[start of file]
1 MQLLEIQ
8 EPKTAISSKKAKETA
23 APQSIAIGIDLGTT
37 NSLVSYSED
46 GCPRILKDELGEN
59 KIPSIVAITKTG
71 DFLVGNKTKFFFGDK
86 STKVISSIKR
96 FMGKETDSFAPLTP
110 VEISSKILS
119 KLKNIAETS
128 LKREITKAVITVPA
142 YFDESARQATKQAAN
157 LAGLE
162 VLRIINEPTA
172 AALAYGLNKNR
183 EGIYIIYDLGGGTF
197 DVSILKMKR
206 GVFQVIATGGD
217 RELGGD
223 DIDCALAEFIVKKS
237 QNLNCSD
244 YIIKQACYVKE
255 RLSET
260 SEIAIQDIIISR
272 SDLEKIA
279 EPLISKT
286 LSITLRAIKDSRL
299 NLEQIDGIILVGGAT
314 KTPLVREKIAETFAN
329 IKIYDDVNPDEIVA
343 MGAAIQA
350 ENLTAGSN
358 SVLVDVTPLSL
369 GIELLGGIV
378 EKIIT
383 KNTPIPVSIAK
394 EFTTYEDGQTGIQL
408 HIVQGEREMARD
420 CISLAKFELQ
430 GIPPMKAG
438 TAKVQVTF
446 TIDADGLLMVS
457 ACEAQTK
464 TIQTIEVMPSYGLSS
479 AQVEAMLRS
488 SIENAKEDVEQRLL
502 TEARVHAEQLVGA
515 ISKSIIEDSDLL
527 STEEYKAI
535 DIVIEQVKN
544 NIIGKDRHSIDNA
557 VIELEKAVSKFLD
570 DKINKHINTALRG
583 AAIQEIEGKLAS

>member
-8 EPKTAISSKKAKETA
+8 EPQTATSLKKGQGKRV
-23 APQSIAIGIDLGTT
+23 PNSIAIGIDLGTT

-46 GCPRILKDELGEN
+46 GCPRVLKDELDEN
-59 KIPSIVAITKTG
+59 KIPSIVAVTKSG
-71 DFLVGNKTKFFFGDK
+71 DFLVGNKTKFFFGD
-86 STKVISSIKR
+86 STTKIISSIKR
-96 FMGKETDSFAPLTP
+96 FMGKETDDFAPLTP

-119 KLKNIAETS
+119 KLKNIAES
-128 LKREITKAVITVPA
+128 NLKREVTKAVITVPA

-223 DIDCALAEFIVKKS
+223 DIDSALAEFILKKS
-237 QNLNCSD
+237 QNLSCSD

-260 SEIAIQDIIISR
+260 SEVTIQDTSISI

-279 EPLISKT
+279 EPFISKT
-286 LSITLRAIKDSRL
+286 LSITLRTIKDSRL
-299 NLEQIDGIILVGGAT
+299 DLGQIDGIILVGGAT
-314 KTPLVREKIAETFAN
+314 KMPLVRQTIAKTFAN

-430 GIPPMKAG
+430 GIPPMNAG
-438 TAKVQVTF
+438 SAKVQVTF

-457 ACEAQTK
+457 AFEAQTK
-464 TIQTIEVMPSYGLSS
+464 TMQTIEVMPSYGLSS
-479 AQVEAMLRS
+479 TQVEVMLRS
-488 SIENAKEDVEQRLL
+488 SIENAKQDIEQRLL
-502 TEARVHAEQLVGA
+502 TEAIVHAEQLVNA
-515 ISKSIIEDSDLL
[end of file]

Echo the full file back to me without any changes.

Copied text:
1 MQLLEIQ
8 EPKTAISSKKAKETA
23 APQSIAIGIDLGTT
37 NSLVSYSED
46 GCPRILKDELGEN
59 KIPSIVAITKTG
71 DFLVGNKTKFFFGDK
86 STKVISSIKR
96 FMGKETDSFAPLTP
110 VEISSKILS
119 KLKNIAETS
128 LKREITKAVITVPA
142 YFDESARQATKQAAN
157 LAGLE
162 VLRIINEPTA
172 AALAYGLNKNR
183 EGIYIIYDLGGGTF
197 DVSILKMKR
206 GVFQVIATGGD
217 RELGGD
223 DIDCALAEFIVKKS
237 QNLNCSD
244 YIIKQACYVKE
255 RLSET
260 SEIAIQDIIISR
272 SDLEKIA
279 EPLISKT
286 LSITLRAIKDSRL
299 NLEQIDGIILVGGAT
314 KTPLVREKIAETFAN
329 IKIYDDVNPDEIVA
343 MGAAIQA
350 ENLTAGSN
358 SVLVDVTPLSL
369 GIELLGGIV
378 EKIIT
383 KNTPIPVSIAK
394 EFTTYEDGQTGIQL
408 HIVQGEREMARD
420 CISLAKFELQ
430 GIPPMKAG
438 TAKVQVTF
446 TIDADGLLMVS
457 ACEAQTK
464 TIQTIEVMPSYGLSS
479 AQVEAMLRS
488 SIENAKEDVEQRLL
502 TEARVHAEQLVGA
515 ISKSIIEDSDLL
527 STEEYKAI
535 DIVIEQVKN
544 NIIGKDRHSIDNA
557 VIELEKAVSKFLD
570 DKINKHINTALRG
583 AAIQEIEGKLAS

>member
-8 EPKTAISSKKAKETA
+8 EPQTATSLKKGQGKRV
-23 APQSIAIGIDLGTT
+23 PNSIAIGIDLGTT

-46 GCPRILKDELGEN
+46 GCPRVLKDELDEN
-59 KIPSIVAITKTG
+59 KIPSIVAVTKSG
-71 DFLVGNKTKFFFGDK
+71 DFLVGNKTKFFFGD
-86 STKVISSIKR
+86 STTKIISSIKR
-96 FMGKETDSFAPLTP
+96 FMGKETDDFAPLTP

-119 KLKNIAETS
+119 KLKNIAES
-128 LKREITKAVITVPA
+128 NLKREVTKAVITVPA

-223 DIDCALAEFIVKKS
+223 DIDSALAEFILKKS
-237 QNLNCSD
+237 QNLSCSD

-260 SEIAIQDIIISR
+260 SEVTIQDTSISI

-279 EPLISKT
+279 EPFISKT
-286 LSITLRAIKDSRL
+286 LSITLRTIKDSRL
-299 NLEQIDGIILVGGAT
+299 DLGQIDGIILVGGAT
-314 KTPLVREKIAETFAN
+314 KMPLVRQTIAKTFAN

-430 GIPPMKAG
+430 GIPPMNAG
-438 TAKVQVTF
+438 SAKVQVTF

-457 ACEAQTK
+457 AFEAQTK
-464 TIQTIEVMPSYGLSS
+464 TMQTIEVMPSYGLSS
-479 AQVEAMLRS
+479 TQVEVMLRS
-488 SIENAKEDVEQRLL
+488 SIENAKQDIEQRLL
-502 TEARVHAEQLVGA
+502 TEAIVHAEQLVNA
-515 ISKSIIEDSDLL